Phospholipid. All clotting reactions with meaningful rates are viewed as occurring on a surface. Crucial to the efficient interaction of thrombomodulin (the cofactor), thrombin (the enzyme), and protein C (the substrate) is the presence of calcium ions and an integrating surface such as is found, for example, on a soluble phospholipid micelle (a submicroscopic phospholipid sphere). On such a surfacer the three reactants are brought into close proximity, thereby substantially increasing their effective concentrations and their reaction rate many fold. It is believed that all relevant soluble complexes which contain soluble thrombomodulin, thrombin and activated protein C, and which produce vitamin K-dependent anticoagulant activity, also contain an essential surface component. The in vitro clotting assays of the present invention take advantage of this fact by the use of a suitable phospholipid (cephalin) in a preferred embodiment.
Protein C and Protein S assays
Until the present invention, it has not been possible to conveniently measure the functional activities of both protein C and protein S in a simple and rapid one-stage in vitro assay. This is because soluble thrombomodulin has never before been added directly into laboratory coagulometric assays to detect protein C zymogen. Rather, thrombomodulin has been added with thrombin as a preactivation reagent, either as a soluble complex, or in an immobilized form and in conjunction with a process which required either prior separation of protein C from other plasma components or the subsequent removal of activated protein C from other plasma components in order to carry out the final determination of activated protein C in a separate coagulometric or amidolytic assay. Thus, the anticoagulatory effect of soluble thrombomodulin, in the form of soluble thrombomodulin-thrombin complexes, has never been exploited directly in conventional clinical assays.
Protein C assays
For protein C, a number of different assays are available for its determination (as reviewed in detail by Lobermann et al., Behring Inst. Mitt. 79:112, 1986; Vigano-D'Angelo et al., in Biotechnology in Clinical Medicine [Albertini et al., editors] New York: Raven Press, 1989: and more recently by Preissner, Clin. Sci. 78: 351, 1990). The assays generally fall into three categories: antigenic detection assays, chromogenic (amidolytic) assays, and functional coagulometric assays.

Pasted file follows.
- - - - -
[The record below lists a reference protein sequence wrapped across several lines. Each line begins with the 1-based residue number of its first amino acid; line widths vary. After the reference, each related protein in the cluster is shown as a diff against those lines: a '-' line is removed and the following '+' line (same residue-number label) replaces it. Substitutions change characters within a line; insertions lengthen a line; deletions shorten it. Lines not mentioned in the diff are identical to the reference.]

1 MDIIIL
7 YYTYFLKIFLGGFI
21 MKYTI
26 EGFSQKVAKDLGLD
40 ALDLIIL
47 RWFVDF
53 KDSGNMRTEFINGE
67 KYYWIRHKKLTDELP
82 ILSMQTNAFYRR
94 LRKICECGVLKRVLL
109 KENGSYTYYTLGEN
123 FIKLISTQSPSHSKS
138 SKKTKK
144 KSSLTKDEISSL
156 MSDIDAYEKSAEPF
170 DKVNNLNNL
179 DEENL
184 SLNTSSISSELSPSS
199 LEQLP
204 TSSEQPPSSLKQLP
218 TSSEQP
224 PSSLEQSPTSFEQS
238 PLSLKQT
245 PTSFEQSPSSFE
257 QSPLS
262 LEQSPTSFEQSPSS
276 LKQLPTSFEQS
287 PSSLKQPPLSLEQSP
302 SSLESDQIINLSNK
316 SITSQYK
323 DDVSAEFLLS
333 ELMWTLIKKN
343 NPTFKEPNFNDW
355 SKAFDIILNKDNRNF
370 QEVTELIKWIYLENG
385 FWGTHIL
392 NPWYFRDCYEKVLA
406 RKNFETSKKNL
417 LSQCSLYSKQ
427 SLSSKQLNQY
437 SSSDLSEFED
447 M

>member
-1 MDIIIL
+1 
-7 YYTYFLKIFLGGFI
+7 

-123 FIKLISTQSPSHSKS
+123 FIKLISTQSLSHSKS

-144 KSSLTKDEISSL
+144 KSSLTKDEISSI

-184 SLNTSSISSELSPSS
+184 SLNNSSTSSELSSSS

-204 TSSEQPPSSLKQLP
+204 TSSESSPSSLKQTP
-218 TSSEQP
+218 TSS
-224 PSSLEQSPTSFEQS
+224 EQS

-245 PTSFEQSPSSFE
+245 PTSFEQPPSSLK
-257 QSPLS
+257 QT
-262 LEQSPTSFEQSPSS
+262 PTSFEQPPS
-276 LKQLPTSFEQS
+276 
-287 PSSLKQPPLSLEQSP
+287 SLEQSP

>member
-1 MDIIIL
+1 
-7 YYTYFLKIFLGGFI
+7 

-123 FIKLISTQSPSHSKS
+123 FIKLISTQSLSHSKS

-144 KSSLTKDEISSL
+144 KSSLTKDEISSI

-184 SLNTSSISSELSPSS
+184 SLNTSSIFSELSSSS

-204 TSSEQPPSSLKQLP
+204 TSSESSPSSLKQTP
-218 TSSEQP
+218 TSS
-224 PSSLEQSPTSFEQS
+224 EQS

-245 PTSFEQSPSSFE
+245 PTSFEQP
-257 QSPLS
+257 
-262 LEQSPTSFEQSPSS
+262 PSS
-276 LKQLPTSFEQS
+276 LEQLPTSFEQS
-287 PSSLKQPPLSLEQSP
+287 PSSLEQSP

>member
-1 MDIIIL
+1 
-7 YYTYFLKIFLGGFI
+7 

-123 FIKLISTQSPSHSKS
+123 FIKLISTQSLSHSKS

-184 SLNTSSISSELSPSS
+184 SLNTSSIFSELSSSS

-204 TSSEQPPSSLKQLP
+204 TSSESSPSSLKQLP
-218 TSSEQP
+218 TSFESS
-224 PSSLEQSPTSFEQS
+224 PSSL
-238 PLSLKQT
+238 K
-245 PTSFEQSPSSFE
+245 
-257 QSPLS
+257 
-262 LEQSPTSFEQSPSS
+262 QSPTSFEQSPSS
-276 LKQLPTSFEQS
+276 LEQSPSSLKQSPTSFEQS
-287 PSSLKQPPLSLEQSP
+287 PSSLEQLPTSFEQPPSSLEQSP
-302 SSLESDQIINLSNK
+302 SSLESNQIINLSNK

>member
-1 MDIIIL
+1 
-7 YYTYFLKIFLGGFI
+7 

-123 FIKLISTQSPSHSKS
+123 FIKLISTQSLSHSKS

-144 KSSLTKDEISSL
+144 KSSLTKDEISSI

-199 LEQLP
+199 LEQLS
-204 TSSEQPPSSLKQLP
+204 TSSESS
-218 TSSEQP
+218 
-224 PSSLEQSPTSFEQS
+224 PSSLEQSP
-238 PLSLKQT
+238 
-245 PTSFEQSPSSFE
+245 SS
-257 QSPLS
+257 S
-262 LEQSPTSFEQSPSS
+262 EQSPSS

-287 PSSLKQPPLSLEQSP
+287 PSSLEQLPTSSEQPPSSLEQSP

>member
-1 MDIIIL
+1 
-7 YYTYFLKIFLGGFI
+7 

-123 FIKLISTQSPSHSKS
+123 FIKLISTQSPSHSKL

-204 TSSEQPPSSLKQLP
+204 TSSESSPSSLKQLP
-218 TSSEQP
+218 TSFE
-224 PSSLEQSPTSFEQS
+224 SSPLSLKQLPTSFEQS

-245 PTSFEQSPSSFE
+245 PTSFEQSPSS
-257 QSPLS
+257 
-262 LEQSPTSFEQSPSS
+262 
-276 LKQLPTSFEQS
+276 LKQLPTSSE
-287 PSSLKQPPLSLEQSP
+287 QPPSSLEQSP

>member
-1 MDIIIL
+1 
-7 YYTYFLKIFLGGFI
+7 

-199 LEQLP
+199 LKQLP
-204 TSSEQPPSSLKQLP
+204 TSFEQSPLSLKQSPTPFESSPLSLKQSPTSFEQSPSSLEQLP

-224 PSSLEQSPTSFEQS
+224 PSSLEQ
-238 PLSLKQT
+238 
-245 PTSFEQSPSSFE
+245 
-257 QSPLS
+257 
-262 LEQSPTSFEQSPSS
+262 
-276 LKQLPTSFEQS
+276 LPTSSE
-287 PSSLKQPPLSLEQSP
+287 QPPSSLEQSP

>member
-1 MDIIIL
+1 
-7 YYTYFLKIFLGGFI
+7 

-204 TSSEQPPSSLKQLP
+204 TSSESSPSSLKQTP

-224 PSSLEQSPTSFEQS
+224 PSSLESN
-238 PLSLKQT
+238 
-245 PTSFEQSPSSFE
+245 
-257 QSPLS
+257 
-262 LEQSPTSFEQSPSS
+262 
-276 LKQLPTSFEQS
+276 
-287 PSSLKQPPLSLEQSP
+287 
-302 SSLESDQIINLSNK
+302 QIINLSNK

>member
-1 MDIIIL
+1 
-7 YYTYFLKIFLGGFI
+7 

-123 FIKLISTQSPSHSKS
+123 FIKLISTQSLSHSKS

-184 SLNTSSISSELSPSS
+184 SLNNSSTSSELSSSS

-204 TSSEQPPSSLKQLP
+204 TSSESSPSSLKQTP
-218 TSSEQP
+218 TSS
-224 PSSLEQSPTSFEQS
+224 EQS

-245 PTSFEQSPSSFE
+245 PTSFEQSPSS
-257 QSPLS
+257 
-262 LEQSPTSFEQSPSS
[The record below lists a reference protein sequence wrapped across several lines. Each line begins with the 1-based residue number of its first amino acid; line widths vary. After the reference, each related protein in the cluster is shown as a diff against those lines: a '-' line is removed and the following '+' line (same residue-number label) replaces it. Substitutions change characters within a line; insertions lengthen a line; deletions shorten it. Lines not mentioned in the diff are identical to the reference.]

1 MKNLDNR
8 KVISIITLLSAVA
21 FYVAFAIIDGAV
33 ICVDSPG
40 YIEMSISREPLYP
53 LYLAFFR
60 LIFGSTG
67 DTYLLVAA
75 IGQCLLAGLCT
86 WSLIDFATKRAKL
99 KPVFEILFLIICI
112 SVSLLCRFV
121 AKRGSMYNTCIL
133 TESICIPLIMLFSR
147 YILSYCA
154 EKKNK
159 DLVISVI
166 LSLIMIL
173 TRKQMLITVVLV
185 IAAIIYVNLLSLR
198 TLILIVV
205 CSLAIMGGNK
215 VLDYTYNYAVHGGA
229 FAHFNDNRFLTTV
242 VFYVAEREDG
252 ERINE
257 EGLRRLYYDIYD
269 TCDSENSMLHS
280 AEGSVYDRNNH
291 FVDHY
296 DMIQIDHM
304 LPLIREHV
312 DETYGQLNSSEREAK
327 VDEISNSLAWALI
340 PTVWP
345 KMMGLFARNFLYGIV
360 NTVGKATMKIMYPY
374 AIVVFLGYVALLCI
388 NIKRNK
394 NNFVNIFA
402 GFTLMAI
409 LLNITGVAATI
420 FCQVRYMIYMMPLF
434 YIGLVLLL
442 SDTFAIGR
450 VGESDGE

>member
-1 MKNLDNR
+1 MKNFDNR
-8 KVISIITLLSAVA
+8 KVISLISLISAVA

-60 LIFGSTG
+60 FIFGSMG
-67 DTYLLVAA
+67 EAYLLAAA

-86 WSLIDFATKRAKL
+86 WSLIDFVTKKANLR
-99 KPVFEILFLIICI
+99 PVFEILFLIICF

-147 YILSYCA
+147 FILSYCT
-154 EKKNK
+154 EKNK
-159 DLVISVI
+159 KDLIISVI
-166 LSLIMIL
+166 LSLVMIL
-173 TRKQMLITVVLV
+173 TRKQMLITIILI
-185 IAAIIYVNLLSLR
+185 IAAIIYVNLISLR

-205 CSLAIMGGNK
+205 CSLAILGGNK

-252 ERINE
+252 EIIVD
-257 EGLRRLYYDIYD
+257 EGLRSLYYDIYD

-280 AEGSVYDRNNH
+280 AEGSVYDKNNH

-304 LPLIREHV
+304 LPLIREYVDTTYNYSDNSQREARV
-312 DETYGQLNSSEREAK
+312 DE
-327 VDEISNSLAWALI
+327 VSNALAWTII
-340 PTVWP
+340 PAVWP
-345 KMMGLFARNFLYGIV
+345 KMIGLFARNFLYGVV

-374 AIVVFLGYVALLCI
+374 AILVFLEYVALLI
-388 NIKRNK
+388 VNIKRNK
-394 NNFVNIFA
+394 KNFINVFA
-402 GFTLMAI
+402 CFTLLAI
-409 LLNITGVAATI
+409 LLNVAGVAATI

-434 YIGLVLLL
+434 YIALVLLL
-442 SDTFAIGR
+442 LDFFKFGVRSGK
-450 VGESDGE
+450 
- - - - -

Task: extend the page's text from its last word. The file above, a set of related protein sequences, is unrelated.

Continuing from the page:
Protein C antigenic assays. For determination of protein C antigen concentration in plasma, detection assays include electroimmunoassay, radioimmunoassay, and ELISA-type assays. Not only polyclonal antibodies from rabbit or goat, but also monoclonal antibodies have been used as detecting reagents in these assays. While in vitro detection of protein C with antibodies is a sensitive procedure, antigenic detection provides little or no information regarding the functional capacity of the protein C detected.
Protein C chromogenic assays. Alternatively, because activated protein C is an enzyme, its presence in a plasma sample can be quantified with a chromogenic substrate. Prior activation of protein C, with exposure of the enzymatic active site, is required for expression of its enzymatic activity. However, the relatively small size of the synthetic chromogenic substrate (about 600 daltons) commonly used in these assays may permit satisfactory proteolysis of the synthetic substrate, while missing defects in the functional integrity of protein C which would prevent proteolytic cleavage of factor Va and VIIIa, the biological substrates of activated protein C which each have molecular weights of about 300,000 daltons. Moreover, the interaction of activated protein C with its cofactors (protein S, calcium ions, and phospholipid), which requires that all functional features of the protein C molecule be intact, is not evaluated by chromogenic assays. It is important to be aware of this, since protein C molecules detected in chromogenic assays can still be deficient in functional anticoagulant capacity.
Protein C coagulometric assays. For determination of functional capacity of protein C molecules in a plasma sample, coagulometric assays offer the advantage of evaluating the coagulation-inhibiting activity of activated protein C in the presence of its usual biological substrates and cofactors, thereby reflecting more accurately the physiologic state of the protein C in the particular plasma sample being evaluated.
The protein C in a plasma sample is commonly activated before it is assayed. This activation is done either with or without prior separation of protein C from other plasma components. Isolation of the protein C from the test plasma sample has (up until the present invention) been necessary if the protein C is to be activated by thrombin or by the physiological activator, which is the thrombin/thrombomodulin complex. Unfortunately, because of poor reaction kinetics, activation of protein C with thrombin in the absence of thrombomodulin does not lead to complete activation of protein C in the sample. In contrast, when thrombin is bound to thrombomodulin, the rate of activation is increased by about 20,000 fold over the rate obtained with thrombin alone.
Activation can also be carried out without prior isolation of protein C from the test plasma sample by use of a snake venom activator such as, for example, southern copperhead venom, or the "PROTAC® C" reagent (the latter from Pentapharm, Basel, Switzerland).